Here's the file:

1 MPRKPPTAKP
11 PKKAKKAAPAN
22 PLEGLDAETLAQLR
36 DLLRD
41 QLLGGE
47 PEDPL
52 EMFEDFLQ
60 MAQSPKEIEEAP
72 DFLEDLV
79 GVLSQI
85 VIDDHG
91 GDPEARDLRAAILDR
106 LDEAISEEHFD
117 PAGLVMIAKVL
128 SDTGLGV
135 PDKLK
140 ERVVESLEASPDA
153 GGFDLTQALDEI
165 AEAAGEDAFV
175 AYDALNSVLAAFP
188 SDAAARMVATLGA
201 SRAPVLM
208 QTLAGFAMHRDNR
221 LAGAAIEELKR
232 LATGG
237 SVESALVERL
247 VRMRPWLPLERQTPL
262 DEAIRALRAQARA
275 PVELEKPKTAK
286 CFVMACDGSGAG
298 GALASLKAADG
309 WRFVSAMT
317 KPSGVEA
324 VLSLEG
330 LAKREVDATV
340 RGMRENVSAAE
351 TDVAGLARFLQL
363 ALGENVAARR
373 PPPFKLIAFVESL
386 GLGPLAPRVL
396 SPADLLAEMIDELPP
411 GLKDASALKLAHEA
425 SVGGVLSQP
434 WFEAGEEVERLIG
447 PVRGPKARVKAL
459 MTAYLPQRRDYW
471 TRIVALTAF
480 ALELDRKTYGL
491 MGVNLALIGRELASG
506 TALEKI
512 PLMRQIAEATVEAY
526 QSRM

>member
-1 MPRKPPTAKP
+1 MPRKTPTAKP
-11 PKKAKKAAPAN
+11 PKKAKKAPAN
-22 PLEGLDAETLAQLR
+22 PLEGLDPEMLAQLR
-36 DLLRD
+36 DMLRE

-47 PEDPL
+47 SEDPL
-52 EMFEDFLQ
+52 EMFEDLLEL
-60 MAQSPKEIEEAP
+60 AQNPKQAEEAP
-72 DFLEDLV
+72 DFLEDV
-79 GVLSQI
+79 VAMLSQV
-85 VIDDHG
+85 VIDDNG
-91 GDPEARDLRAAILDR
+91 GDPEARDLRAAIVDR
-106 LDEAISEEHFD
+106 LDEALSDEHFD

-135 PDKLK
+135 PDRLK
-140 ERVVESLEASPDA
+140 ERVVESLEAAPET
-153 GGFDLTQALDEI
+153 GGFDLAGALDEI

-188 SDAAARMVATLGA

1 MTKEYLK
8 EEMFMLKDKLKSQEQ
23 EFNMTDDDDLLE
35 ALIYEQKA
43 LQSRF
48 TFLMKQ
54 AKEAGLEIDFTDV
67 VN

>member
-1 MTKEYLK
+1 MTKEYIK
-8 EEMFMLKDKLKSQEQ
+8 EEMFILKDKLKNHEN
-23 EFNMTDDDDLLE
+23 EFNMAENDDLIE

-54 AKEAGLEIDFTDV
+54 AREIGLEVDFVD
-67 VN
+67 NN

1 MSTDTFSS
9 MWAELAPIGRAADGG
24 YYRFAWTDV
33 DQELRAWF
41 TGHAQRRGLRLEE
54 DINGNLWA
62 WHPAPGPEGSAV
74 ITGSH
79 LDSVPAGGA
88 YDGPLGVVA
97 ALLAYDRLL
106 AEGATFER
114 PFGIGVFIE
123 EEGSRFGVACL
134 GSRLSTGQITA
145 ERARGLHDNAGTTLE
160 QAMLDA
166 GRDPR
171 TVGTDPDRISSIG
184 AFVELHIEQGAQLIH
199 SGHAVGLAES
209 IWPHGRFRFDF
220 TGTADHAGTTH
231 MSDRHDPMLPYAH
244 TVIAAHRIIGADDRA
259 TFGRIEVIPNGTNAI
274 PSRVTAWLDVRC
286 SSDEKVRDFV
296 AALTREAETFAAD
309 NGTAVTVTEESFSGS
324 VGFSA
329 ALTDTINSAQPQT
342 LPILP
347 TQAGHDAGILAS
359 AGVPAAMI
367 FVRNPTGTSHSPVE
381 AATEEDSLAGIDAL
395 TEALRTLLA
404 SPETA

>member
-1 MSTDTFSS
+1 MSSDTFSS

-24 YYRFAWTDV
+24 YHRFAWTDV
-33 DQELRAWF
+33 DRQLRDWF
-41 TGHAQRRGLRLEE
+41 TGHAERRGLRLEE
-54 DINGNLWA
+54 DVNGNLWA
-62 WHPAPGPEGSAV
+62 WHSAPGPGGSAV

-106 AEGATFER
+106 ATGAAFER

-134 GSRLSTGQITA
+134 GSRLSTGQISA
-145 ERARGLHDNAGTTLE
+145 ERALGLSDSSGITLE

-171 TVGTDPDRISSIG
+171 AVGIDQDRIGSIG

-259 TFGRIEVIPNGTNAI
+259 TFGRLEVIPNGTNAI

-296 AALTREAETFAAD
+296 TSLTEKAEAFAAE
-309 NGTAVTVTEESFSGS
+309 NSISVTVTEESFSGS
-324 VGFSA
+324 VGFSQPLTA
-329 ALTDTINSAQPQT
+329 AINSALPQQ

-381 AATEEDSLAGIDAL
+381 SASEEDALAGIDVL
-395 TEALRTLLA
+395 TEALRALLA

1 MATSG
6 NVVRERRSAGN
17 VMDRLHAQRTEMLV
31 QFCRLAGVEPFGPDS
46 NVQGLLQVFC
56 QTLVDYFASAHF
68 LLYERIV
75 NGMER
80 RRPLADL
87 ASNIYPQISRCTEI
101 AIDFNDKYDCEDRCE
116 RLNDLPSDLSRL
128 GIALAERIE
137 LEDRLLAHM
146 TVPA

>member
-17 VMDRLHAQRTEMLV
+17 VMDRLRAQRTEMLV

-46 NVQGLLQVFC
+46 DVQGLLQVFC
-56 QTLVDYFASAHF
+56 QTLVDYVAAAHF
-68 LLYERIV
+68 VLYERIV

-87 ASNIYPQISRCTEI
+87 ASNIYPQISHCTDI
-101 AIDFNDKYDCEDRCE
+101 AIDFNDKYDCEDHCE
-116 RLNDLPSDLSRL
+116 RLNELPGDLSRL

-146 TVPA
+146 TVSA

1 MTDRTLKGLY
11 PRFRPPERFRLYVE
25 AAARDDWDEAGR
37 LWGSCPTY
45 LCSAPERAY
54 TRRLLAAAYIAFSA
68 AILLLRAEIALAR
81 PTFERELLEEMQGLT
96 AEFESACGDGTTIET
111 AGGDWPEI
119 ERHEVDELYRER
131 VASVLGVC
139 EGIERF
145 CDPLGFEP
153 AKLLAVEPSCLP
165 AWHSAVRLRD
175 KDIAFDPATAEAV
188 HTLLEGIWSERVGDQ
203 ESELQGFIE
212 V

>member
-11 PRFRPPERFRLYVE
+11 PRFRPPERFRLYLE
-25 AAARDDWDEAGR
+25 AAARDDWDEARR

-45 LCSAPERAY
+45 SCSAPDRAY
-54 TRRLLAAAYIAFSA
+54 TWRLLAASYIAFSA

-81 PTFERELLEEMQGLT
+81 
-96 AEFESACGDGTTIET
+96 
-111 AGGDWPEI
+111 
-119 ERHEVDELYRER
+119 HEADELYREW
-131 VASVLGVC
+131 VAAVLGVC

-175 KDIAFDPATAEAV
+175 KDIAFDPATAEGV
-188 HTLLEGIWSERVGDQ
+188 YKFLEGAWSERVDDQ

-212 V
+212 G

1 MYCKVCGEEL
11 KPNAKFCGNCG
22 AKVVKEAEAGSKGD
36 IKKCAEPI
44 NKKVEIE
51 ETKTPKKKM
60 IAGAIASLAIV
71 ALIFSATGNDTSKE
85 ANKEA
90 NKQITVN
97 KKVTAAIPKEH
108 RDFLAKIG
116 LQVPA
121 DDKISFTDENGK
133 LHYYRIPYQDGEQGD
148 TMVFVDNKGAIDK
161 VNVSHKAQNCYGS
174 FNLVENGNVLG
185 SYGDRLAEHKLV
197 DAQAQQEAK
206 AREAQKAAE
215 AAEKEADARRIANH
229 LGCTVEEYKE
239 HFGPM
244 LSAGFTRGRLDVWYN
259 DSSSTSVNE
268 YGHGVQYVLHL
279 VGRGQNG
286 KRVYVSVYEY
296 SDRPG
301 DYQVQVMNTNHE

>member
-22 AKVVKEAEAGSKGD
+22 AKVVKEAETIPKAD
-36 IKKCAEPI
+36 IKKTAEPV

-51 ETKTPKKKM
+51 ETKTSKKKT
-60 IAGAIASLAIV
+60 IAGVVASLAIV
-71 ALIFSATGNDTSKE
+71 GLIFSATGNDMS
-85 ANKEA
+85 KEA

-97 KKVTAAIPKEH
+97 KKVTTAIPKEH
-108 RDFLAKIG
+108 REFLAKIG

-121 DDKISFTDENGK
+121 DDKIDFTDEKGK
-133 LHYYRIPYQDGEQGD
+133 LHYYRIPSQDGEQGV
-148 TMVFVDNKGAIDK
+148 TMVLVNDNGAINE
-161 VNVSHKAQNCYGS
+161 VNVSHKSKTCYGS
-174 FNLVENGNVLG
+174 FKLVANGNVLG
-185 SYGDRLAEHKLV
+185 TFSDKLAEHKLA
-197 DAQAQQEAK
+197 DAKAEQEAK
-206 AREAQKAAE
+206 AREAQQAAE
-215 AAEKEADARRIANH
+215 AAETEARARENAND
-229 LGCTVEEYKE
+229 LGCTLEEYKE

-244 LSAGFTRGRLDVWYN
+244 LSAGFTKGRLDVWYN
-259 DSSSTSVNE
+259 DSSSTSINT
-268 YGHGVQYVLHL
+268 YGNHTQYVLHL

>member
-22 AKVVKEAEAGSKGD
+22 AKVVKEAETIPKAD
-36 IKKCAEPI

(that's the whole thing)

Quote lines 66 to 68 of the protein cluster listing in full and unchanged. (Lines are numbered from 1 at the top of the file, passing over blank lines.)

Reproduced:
-60 MAQSPKEIEEAP
+60 AQNPKQAEEAP
-72 DFLEDLV